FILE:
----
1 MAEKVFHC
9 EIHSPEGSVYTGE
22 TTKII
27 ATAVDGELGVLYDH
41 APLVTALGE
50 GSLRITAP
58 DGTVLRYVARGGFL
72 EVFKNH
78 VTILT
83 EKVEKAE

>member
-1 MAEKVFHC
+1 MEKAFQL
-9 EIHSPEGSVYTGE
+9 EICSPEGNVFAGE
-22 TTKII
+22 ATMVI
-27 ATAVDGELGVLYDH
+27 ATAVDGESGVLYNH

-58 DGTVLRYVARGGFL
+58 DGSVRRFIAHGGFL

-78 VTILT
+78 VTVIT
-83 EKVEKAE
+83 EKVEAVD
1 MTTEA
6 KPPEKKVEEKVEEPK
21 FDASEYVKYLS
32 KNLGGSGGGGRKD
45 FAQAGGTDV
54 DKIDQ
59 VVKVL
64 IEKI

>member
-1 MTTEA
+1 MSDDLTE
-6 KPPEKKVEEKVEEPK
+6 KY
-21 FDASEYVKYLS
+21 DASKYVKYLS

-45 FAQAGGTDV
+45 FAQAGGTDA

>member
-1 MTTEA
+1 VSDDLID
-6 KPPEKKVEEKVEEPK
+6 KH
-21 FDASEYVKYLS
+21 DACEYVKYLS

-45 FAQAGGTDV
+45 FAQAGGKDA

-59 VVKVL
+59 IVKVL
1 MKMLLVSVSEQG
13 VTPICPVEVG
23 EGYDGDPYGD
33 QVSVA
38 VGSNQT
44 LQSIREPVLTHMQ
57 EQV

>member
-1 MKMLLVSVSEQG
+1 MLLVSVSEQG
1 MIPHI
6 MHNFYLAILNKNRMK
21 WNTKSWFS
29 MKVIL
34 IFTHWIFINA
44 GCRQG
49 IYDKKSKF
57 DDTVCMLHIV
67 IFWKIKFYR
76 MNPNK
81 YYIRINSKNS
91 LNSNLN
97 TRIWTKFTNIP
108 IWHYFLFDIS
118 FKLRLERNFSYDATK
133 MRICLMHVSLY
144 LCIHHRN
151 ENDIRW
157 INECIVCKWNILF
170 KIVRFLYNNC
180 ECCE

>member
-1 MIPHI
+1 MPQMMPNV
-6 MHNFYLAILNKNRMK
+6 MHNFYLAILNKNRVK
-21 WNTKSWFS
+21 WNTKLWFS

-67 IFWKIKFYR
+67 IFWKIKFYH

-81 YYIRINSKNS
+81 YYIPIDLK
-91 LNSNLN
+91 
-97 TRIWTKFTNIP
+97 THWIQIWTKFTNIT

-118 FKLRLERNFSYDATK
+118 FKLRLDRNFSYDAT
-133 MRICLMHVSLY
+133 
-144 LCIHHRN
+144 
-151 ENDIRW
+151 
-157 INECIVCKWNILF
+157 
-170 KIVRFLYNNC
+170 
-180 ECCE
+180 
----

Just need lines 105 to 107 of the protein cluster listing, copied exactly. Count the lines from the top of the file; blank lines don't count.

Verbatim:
+144 
-151 ENDIRW
+151 